New Senate may see more of the old faces – Pulse Asia survey

HAD the elections been held last week, 10 of the 18 senatorial aspirants that have a “statistical chance of winning” would either be reelectionists or former senators, the latest Pulse Asia survey said.
Incumbent senators Ramon “Bong” Revilla Jr. and Jinggoy Estrada continued to enjoy the lead in the senatorial race.  About 52.8 percent of the respondents favored Revilla’s reelection, while Estrada had 50 percent.

Sen.  Miriam Defensor Santiago came next (47.9 percent), followed by incumbent Senate President Juan Ponce Enrile (40.6 percent), former Sen.  Franklin Drilon (38.4 percent) and Sen.  Pia Cayetano (38.1 percent).

Several other old faces topped the survey, including former lawmakers Vicente C. Sotto III (32.3 percent), Sergio R. Osmeña (32.2 percent) and Ralph Recto (30.1 percent).

Ilocos Norte Rep. Ferdinand “Bongbong” Marcos Jr., a  first-time senatorial candidate, came in next with 27.7 percent.

Rounding up the top 18 are Teofisto D. Guingona III (23 percent), Sen.  Manuel “Lito” Lapid (21.0 percent), Akbayan Party-List Rep. Ana Theresia H. Hontiveros-Baraquel (20.2 percent),  Jose P. de Venecia III (19.6 percent), lawyer Gwendolyn D. Pimentel (19.2 percent), former Cavite Rep. Gilbert Remulla (18.7 percent), Col.  Ariel O. Querubin (17.5 percent), and Muntinlupa Rep. Ruffy Biazon (17.3 percent).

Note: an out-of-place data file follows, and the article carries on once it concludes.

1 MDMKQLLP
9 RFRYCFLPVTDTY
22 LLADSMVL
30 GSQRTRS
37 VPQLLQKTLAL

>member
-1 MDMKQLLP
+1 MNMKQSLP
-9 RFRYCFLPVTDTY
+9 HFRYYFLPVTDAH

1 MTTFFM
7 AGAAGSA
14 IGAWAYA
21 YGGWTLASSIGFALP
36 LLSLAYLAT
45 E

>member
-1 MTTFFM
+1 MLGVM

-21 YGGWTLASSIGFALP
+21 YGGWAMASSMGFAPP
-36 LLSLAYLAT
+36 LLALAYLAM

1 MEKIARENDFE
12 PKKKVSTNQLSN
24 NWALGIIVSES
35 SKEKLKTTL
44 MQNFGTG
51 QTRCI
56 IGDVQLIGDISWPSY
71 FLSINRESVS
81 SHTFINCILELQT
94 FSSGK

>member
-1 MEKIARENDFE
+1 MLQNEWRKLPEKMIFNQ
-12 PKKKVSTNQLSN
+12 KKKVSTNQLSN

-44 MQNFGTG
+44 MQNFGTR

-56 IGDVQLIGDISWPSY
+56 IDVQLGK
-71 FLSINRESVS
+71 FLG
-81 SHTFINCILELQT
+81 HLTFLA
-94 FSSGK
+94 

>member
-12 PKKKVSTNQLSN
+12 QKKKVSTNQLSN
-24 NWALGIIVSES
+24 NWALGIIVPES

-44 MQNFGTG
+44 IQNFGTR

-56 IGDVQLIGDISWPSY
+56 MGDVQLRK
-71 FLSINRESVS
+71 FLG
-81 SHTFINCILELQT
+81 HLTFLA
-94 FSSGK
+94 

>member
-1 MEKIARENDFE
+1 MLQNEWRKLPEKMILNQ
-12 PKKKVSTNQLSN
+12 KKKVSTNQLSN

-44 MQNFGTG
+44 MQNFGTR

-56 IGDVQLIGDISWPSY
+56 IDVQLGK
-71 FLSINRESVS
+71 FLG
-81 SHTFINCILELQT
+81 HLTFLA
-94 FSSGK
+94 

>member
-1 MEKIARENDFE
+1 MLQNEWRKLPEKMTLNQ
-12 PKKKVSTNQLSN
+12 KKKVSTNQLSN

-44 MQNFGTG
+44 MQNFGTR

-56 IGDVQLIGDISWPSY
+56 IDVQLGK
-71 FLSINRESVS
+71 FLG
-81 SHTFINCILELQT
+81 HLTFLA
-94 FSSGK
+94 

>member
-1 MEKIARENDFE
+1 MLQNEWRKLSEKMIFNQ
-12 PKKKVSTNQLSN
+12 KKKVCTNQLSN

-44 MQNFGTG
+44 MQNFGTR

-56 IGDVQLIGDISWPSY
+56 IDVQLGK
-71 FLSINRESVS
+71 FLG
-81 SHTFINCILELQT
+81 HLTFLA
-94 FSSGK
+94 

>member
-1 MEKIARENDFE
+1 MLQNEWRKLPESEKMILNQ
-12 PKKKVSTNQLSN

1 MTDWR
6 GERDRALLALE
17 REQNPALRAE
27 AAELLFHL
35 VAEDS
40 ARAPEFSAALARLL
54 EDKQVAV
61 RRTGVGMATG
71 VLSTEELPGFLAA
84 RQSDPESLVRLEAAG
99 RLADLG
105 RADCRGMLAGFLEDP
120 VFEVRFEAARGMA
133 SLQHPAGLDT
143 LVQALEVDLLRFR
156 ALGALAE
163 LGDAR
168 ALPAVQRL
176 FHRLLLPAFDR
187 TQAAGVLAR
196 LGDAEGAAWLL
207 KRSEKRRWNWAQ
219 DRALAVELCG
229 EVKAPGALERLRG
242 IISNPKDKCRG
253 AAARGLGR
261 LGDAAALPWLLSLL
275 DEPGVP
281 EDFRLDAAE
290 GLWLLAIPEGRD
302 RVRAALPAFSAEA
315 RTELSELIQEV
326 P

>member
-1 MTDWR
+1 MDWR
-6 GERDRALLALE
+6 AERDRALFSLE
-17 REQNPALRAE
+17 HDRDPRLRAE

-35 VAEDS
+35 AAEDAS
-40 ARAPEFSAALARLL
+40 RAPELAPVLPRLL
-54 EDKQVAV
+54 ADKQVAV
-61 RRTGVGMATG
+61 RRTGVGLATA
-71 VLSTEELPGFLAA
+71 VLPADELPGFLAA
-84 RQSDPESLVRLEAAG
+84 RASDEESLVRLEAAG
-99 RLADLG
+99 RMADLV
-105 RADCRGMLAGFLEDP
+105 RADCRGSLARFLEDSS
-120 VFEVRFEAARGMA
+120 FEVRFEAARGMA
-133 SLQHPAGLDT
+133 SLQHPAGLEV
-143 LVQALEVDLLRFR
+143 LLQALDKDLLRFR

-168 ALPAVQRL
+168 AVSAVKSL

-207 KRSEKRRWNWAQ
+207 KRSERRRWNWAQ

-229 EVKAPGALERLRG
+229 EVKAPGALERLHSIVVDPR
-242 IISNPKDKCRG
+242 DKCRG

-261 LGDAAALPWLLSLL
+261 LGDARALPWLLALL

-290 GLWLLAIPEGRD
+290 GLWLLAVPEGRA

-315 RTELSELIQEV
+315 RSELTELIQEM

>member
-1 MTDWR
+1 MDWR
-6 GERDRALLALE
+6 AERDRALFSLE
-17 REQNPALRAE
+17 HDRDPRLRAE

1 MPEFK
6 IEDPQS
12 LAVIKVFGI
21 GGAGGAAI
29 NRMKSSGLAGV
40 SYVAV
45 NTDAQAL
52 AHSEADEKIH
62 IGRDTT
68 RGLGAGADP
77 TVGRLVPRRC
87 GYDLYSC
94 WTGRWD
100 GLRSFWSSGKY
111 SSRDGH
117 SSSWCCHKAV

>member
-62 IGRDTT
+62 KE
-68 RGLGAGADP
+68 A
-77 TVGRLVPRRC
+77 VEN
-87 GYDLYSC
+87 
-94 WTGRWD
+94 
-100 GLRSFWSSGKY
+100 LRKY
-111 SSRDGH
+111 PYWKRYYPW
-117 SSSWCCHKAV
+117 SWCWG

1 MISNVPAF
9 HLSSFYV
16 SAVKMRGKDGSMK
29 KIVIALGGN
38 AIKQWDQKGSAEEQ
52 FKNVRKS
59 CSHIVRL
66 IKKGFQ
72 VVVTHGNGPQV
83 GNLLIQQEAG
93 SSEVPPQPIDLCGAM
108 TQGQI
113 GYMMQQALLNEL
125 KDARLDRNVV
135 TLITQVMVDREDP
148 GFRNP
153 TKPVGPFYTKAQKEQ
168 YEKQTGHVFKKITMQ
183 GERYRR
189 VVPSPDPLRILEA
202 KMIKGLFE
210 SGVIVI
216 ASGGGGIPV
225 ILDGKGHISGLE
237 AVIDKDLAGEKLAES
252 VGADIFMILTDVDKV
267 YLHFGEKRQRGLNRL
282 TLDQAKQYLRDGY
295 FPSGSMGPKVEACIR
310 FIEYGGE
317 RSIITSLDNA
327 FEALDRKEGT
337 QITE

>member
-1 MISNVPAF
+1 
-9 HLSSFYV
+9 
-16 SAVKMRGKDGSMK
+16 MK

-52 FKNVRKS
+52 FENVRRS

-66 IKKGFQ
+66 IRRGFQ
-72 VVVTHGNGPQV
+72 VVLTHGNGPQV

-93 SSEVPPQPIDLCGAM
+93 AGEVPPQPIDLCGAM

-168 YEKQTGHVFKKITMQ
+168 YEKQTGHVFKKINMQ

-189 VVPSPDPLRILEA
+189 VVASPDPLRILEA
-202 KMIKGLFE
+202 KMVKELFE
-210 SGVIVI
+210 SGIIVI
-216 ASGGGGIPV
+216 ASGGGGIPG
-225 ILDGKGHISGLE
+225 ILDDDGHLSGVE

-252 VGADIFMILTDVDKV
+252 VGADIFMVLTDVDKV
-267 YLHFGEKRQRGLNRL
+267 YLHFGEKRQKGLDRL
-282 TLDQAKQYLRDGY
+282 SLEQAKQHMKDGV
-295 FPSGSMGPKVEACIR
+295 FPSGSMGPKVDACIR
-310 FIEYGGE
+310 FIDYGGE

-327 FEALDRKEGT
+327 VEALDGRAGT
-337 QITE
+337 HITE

However, less than half, or only 37 percent, of the registered voters already have a complete senatorial slate during the survey period.   A total of 9.1 percent of the voters, meanwhile, do not “express support for any of those running for senator,” the survey added.

The Pulse Asia survey, conducted from April 23 to 25, has a ± 2  margin of error at  the 95 percent confidence level.

In the same survey, 78 percent of the voters will choose a party-list group in the May polls.

“Among the probable winners in the party-list elections, only two groups would get the maximum number of three congressional seats–Gabriela (7.32 percent) and Akbayan (5.36 percent),” the survey added.– Joseph Holandes Ubalde